Priority Given to Safety of K–12 Students Returning to School

On August 11, 2021, as new COVID-19 cases continued to rise faster than at any prior time during the entire pandemic, the Newsom Administration issued a schools-focused public health order similar to its July health workforce orders. The order requires that the vaccination status of K–12 school workers be verified and requires regular testing of unvaccinated workers. Governor Newsom said the order is needed to minimize the risk of infection to students, particularly given that the Delta variant is two times more contagious than the original virus and students are already at greater risk of infection (because children under age 12 are not eligible to be vaccinated and just over 40% of those ages 12–17 were fully vaccinated as of August 10).

Hospitalizations Continue to Rise Despite Availability of Vaccinations

On August 16, 2021, the Newsom Administration reported that COVID-19 hospitalizations were up over 700% in the past two months as new infection rates rose. The administration acted to help ensure that hospital beds will be available where needed by issuing a public health order permitting hospitals greater flexibility in transferring COVID-19 patients when needed to make beds available for others.

Counties Are Reinstituting Masking Requirements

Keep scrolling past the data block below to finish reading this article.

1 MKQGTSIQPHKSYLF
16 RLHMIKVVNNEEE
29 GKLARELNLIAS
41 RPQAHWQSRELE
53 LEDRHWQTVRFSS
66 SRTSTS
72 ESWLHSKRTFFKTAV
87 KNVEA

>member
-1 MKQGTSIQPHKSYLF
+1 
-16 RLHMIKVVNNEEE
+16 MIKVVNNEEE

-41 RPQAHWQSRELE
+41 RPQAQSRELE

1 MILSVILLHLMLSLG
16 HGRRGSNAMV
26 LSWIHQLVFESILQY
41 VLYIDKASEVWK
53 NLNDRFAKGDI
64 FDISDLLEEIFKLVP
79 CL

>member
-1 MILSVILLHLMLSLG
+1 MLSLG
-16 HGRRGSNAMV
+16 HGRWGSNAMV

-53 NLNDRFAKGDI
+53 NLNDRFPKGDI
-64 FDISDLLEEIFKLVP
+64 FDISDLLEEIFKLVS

In response to the rising new case numbers, many of the state’s population centers have instituted mask mandates, including the counties of Los Angeles, Sacramento and San Francisco. San Francisco was one of seven Bay Area counties that jointly announced the new mandates. In the Central Valley and Southern California, however, Los Angeles and Sacramento stand almost alone in reinstituting their mask mandates.

  • Los Angeles requires all individuals (over age 2) to wear masks in all indoor public settings, venues, gatherings, and public and private businesses, regardless of their vaccination status. The county also requires individuals at outdoor “mega events” to wear masks, except when eating or drinking. Mega events are outdoor events that are open to the public and have 10,000 or more attendees, such as concerts, festivals, parades and sporting events.
  • San Francisco requires masks in indoor settings, regardless of vaccination status.
  • Other Bay Area counties joined with San Francisco in reinstating mask mandates, including Alameda, Santa Clara and Marin.
  • Sacramento also issued new masking requirements.
  • Other heavily populated California counties such as Orange and San Diego are recommending masks be worn, but not mandating them.